Wally Jay

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Wally Jay
Born(1917-06-15)June 15, 1917
Honolulu, Territory of Hawaii
DiedMay 29, 2011(2011-05-29) (aged 93)
Redwood City, California
ResidenceAlameda, California
StyleSmall Circle Jujitsu, Danzan Ryu Jujutsu, Kodenkan Jujutsu, Judo, Boxing
Teacher(s)Seishiro Okazaki, Juan Gomez, Ken Kawachi
Rank     10th degree red belt in Small Circle Jujitsu
         6th degree red and white belt in Judo
Notable studentsBruce Lee, Leon Jay, George Dillman, Ron Craddock, Jack Hogan (Kyusho Jitsu) Ernie Boggs
WebsiteSmall-Circle Jujitsu Official Site

Wah Leong Jay (June 15, 1917 – May 29, 2011), better known as Wally Jay, was an American martial artist who primarily studied and taught jujutsu and judo. He was the founder of the Gendai Budo martial art Small Circle JuJitsu.[1]

Biography[edit]

Jay was born in Hawaii of Chinese descent.[2] At age 11, he began to study boxing under a community program. By the age of 18 he was studying jujitsu under Paul Kaelemakule. In 1938, Wally enrolled at Oregon State College where he studied medicine and agriculture. In 1940, he studied Danzan Ryu jujutsu under Juan Gomez and learned judo under the former Hawaiian Champion, Ken Kawachi.[3] Jay and his wife Bernice were awarded a Certificate of Mastery by Seishiro Okazaki, the founder of Danzan Ryu jujutsu, on February 22, 1948.[4]

Jay spent time with Bruce Lee and his associates in 1962 teaching them judo and jujutsu techniques [3]

Jay was the head instructor of Jay's Jujitsu Studio, which is also known as Island Judo/Jujitsu Club in Alameda, California. Even past the age of 90, he traveled worldwide teaching seminars on Small Circle Jujitsu. Jay published two books; Dynamic Ju Jitsu and Small Circle JuJitsu and numerous instructional videos.[5]

During the 1990s Wally Jay, Remy Presas (Modern Arnis), and George Dillman (Kyusho Jitsu) traveled together throughout the United States and worldwide promulgating small-circle jujitsu. Remy Presas incorporated elements of Small Circle JuJitsu into Modern Arnis. Jack Hogan continues to promote and advance the principles of Wally Jay's small-circle jujitsu having incorporated a multitude of the techniques into Hogan Karate International and the Kyusho Certification Program.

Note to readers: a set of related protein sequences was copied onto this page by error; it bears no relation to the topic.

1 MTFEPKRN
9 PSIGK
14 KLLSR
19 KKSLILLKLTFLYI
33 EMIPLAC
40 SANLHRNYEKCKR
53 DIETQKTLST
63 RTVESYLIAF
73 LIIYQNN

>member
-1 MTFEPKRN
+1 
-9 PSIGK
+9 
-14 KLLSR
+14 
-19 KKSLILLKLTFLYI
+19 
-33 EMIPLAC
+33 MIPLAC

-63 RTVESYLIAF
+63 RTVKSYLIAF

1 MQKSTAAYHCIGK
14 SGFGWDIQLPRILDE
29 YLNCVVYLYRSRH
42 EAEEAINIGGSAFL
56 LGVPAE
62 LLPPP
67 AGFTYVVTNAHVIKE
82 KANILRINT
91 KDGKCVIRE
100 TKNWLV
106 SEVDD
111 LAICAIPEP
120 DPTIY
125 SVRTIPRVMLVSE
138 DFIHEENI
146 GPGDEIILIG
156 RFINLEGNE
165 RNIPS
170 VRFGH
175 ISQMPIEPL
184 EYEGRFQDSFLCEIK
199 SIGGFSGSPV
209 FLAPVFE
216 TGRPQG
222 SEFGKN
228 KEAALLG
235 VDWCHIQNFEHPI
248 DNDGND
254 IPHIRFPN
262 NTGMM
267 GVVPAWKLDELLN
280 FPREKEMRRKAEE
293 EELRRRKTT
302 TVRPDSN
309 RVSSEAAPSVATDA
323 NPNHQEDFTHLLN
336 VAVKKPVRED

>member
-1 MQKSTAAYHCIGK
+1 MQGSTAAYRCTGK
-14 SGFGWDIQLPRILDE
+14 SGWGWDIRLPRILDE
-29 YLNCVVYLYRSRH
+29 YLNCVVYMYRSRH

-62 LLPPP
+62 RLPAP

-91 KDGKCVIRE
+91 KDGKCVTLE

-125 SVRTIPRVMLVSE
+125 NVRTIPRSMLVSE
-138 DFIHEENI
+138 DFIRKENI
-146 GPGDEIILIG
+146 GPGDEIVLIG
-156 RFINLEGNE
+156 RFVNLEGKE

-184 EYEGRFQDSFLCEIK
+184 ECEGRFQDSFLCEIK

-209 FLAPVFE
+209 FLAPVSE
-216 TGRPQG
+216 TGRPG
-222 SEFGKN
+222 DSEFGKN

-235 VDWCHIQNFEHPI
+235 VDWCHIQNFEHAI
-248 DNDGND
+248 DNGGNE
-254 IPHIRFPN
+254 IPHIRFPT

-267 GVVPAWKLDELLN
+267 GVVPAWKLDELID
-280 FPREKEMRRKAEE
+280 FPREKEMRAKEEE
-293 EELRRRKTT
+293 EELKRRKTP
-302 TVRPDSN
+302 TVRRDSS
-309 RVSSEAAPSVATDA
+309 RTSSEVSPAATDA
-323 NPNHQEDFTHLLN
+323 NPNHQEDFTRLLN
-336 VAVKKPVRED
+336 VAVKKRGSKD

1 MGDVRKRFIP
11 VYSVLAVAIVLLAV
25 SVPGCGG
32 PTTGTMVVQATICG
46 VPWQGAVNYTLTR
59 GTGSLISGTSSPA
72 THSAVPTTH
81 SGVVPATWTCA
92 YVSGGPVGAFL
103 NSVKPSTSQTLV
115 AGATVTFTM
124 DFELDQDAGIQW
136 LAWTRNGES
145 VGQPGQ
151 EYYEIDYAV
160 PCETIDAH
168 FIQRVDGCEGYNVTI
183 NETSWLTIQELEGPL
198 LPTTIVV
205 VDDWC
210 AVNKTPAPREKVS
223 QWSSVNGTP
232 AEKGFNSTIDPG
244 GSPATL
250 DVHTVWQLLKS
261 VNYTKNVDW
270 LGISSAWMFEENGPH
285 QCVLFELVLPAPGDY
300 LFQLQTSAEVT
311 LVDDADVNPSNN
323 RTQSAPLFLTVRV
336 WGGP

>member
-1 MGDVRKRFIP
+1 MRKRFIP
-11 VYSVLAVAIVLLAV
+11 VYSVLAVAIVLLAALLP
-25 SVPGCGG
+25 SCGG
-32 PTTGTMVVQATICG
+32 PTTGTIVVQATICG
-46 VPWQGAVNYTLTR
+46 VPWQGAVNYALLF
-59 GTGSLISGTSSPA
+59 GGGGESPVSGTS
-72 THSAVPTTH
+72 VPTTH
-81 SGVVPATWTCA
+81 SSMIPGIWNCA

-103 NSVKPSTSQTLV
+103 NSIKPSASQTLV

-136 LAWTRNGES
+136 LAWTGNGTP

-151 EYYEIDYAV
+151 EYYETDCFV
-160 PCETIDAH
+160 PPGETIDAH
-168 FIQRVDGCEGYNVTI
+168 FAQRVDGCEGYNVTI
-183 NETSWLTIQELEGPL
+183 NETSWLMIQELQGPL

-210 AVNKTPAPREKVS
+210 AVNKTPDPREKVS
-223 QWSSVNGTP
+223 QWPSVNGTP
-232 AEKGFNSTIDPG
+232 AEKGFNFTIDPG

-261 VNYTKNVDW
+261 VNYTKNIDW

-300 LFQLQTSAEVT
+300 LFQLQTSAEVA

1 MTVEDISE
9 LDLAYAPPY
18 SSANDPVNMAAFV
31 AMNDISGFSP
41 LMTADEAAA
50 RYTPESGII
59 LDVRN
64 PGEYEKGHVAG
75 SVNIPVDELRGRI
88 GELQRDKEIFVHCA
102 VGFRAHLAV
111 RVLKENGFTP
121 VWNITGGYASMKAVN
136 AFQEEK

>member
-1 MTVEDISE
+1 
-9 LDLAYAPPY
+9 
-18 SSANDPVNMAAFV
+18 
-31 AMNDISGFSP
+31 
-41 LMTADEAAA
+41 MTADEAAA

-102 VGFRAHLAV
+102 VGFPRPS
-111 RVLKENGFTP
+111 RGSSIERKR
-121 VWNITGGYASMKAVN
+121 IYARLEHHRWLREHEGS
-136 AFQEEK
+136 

In 1969, Jay was inducted into Black Belt Magazine’s Black Belt Hall of Fame as “Ju-Jitsu Sensei of the Year” and again in 1990 as “Man of the Year”.[6]

In August 2002, Jay held a ceremony officially handing the title of grandmaster over to his son Leon Jay in their hometown of Alameda, California. Family, friends, several martial arts masters and the media witnessed the occasion.[7]

Notable Achievements[edit]

  • In 1964, Professor Wally Won the AJI Outstanding Coach Award
  • In 1968, a student of the Professor's - David Quinonez - won the National High School Judo Championship 120 Pound Crown
  • In 1969, the Professor was inducted into the Black Belt Hall of Fame for his contributions to the art of judo
  • In 1970, another student of the Professor's - Bradford Burgo - won the National High School Judo Championship 120 Pound Crown
  • In 1972, the Professor retired from the U.S Postal Service and went back to school, eventually earning his B.A from Sonoma State College
  • In 1977, the Professor and various colleagues founded Jujitsu America
  • In 1980, the Professor was inducted into the Black Belt Hall of Fame for his contributions to the art of jujitsu
  • In 1985, the Professor was the first person to be invited to captain an American team at the International Wushu Championship in Xian, China
  • In 1990, the Professor was named Black Belt's Man of the Year
  • In 1991, the Professor was awarded an Honorary Dotorate by the College of Martial Arts in Sioux Falls, South Dakota
  • In 1992, the Professor was invited to demonstrate his art at Japan's Dai Nippon Butokuden
  • In 1993, the Professor was inducted into the Danzan-ryū Hall of Fame
  • In 1999, the Professor was named on Inside Kung Fu'ss Most influential Martial Artists

Death[edit]

Jay suffered a stroke on May 24, 2011. He was later removed from life support according to his stated wishes and died on May 29, 2011, at the age of 93.[8]

Small Circle JuJitsu[edit]

Bibliography[edit]

  • Small-Circle Jujitsu (August 1989) ISBN 0-89750-122-5
  • Dynamic Ju Jitsu ISBN 0-920129-00-5

References[edit]

  1. ^ "For Jujitsu Master, Age Has Brought Acclaim". Alameda Sun. Retrieved 2010-12-14.
  2. ^ Inosanto.com. Wally Jay
  3. ^ a b George E. Arrington III (1917-06-15). "Professor Wally Jay". Danzan.com. Retrieved 2010-08-02.
  4. ^ "Professor Wally Jay". Complete Martial Arts.com. Retrieved 2010-08-02.
  5. ^ "Professor Wally Jay". Jujitsu America. Retrieved 2010-08-02.
  6. ^ Black Belt Hall of Fame Inductees
  7. ^ The History of Small-Circle Jujitsu
  8. ^ "Professor Wally Jay dies aged 93". smallcirclejujitsu.com. May 29, 2011. Retrieved May 30, 2011.

External links[edit]